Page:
Shas’ return to the government on the humiliating terms dictated by Prime Minister Sharon’s terms strongly suggests that we may be witnessing the beginning of a steep decline in chareidi political power. Already last week reports circulated that Sharon and Labor Party head Binyamin Ben-Eliezer have agreed to set up a coalition after the next elections without the chareidi parties.
Chareidi political leaders have long assumed that the issues dividing Left and Right in Israel are more important to each side than the two parties’ shared antipathy to the chareidim. Only with the advent of peace with the Palestinians, it was assumed, would either of the two major blocks be willing to form a coalition without the chareidi parties. The possibility that the situation vis-à-vis the Palestinians would degenerate so far that Labor would disappear – was not even considered. Yet Sharon was able to send Shas packing precisely because he has so little to fear from new elections in which Labor would be virtually wiped off the political map.
Originally hailed as a major chareidi political triumph, the Large Family Law may turn out in retrospect to have marked the beginning of an era of declining chareidi power – a classic example of tafasta meruba lo tafsta.
To be sure there were those who recognized from the start the high price paid for passage of the Large Family Law. The Law occasioned a sustained outcry in the media, and not just from long-time chareidi-bashers. Secular politicians shried gevalt about chareidi extortion, and portrayed chareidim as instinctively turning to the state for new forms of support to make up for the shortfall in chareidi family budgets.
Hatred for chareidim is not something we can or should ignore. Not only does it pose a direct threat to our world, it also increases the alienation of secular Israelis from their religion.
Even in chareidi circles, many recognized that the idea of increasing benefits only from the fifth child and beyond was misbegotten. That device made it much harder to defend the bill as motivated by a concern with poor children in general. The majority of Jewish children living below the poverty level did not benefit from the law at all.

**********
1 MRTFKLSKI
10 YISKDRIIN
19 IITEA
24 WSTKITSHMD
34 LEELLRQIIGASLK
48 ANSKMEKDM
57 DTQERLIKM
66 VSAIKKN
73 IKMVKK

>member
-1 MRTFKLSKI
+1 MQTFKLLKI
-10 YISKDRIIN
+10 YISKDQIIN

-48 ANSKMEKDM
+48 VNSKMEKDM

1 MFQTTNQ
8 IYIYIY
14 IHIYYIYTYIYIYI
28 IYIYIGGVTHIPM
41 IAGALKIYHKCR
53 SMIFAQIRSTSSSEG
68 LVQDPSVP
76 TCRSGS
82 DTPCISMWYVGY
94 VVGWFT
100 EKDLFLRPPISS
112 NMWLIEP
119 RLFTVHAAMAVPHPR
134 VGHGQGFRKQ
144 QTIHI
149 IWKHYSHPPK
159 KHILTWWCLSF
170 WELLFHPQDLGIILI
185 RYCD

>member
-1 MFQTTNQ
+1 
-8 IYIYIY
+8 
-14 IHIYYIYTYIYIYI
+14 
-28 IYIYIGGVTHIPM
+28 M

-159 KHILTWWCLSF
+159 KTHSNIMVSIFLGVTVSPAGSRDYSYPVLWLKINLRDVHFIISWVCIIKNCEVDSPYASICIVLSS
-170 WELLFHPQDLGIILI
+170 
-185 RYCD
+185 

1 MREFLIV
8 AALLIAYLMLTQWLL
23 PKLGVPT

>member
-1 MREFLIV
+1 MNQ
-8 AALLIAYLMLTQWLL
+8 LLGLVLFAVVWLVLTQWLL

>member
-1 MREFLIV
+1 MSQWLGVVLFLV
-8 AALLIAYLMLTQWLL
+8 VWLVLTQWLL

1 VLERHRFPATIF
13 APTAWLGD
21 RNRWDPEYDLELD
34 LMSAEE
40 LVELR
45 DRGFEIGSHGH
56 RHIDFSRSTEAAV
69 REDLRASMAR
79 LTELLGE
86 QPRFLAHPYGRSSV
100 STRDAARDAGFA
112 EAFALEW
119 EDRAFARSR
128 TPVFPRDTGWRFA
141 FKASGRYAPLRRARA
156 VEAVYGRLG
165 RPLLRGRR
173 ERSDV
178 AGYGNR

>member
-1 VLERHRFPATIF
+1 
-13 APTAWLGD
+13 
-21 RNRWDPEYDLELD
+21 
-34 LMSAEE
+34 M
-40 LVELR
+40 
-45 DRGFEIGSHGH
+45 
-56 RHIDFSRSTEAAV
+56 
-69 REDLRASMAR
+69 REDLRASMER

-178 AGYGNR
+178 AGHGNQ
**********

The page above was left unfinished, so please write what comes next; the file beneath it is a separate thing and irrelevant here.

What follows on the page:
Worse, the provision of increased benefits only to families of five or more children almost explicitly turned the law into one for relief of chareidi and Arab families. Indeed, the vast majority of the payments from the state budget required by the Large Family Law went to Israeli Arabs, who outnumber chareidim by nearly two to one.
The Large Family Law, in fact, became a classic example of the Law of Unintended Consequences. According to National Insurance Institute officials, the Law provided an incentive for Palestinians to bring infants into Israel and register them as children of Israeli Beduins. (Beduins generally do not give birth in hospitals so it is impossible to verify whether the child being registered is really theirs.)
By drafting the Law in such a way that all the benefits go to chareidi and Arab families, the Law in effect gave legitimacy to Finance Minister’s Silvan Shalom’s return volley: a drastic cut in child benefits for those whose parents do not serve in the army. The Large Family Law and the Emergency Economic Plan thus became mirror images of one another: The first was designed to provide benefits davka for chareidim and Arabs, and the latter to cut benefits davka for chareidim and Arabs.
If we are witnessing a decline in chareidi political power, then our political representatives will be doing well to even protect the current level of benefits to chareidi families. Yet those benefits are increasingly incapable of alleviating the pressures of widespread poverty in the chareidi world, which is why so much political capital was invested in the Large Family Law in the first place.
The bottom line is that the chareidi world is going to have to confront the problem of poverty and devise its own solutions without depending upon the government as a patron of last resort.